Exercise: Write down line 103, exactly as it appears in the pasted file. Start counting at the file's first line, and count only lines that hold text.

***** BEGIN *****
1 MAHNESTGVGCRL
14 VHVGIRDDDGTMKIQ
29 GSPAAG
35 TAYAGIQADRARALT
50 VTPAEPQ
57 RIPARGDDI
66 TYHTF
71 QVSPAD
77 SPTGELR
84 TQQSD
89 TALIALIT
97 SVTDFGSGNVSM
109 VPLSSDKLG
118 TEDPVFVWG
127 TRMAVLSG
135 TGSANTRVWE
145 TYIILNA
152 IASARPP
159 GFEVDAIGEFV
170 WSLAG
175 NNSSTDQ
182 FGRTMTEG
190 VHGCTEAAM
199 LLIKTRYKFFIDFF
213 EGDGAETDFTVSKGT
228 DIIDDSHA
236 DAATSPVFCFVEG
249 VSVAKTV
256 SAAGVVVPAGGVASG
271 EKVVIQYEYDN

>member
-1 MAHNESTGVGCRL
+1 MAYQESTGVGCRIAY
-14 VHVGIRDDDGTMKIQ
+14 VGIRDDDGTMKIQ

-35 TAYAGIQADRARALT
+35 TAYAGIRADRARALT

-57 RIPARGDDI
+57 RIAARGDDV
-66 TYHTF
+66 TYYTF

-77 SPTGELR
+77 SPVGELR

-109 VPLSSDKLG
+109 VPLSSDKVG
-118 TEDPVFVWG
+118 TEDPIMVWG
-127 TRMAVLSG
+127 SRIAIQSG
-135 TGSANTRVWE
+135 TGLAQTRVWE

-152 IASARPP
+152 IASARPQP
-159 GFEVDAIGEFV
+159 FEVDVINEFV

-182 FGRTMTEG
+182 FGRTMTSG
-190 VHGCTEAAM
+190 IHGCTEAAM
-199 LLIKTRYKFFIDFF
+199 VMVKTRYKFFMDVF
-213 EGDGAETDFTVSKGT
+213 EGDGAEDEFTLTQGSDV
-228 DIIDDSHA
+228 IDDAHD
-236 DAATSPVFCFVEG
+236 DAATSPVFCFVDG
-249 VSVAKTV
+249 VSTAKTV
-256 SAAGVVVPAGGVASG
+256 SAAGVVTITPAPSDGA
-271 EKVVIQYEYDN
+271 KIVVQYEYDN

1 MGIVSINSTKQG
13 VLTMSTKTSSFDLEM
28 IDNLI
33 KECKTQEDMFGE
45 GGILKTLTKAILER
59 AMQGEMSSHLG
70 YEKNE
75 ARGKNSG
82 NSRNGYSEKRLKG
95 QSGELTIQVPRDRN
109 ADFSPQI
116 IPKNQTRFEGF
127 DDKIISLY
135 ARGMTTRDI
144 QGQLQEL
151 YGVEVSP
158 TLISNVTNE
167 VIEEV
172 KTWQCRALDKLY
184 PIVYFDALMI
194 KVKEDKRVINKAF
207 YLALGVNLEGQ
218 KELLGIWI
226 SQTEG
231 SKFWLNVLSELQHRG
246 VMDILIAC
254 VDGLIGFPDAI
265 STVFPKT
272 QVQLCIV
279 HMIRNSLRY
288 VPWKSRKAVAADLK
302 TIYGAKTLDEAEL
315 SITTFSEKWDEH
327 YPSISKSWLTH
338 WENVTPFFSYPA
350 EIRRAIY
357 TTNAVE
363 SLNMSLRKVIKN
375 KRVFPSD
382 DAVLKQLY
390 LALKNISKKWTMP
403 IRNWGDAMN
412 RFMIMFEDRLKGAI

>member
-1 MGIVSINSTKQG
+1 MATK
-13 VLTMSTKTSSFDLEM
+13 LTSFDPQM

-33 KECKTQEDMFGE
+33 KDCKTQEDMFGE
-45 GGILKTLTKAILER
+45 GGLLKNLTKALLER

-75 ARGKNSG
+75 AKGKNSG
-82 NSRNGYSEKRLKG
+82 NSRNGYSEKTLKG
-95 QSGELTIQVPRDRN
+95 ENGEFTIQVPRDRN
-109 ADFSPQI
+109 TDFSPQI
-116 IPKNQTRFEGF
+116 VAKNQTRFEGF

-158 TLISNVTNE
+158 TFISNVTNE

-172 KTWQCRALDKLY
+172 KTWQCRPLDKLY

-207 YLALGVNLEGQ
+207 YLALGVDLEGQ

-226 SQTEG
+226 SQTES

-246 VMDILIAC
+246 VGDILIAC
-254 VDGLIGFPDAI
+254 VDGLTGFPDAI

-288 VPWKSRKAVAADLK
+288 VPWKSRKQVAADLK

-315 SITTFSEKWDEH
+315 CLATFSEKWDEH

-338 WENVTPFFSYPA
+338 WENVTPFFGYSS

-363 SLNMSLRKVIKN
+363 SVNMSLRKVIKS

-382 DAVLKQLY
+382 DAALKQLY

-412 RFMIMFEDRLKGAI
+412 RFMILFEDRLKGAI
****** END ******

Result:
279 HMIRNSLRY